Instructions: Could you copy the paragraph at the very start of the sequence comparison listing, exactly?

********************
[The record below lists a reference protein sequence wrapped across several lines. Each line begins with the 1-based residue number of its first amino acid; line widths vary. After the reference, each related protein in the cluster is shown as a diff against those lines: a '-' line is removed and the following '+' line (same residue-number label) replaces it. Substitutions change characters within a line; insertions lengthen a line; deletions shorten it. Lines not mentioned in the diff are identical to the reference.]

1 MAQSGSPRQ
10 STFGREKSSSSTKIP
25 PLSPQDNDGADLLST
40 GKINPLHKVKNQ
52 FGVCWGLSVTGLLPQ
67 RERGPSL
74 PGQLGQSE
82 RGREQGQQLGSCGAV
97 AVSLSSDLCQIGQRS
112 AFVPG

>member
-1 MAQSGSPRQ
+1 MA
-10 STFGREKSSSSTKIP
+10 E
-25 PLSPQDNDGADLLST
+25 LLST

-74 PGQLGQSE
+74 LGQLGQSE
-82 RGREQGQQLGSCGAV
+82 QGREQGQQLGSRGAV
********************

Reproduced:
[The record below lists a reference protein sequence wrapped across several lines. Each line begins with the 1-based residue number of its first amino acid; line widths vary. After the reference, each related protein in the cluster is shown as a diff against those lines: a '-' line is removed and the following '+' line (same residue-number label) replaces it. Substitutions change characters within a line; insertions lengthen a line; deletions shorten it. Lines not mentioned in the diff are identical to the reference.]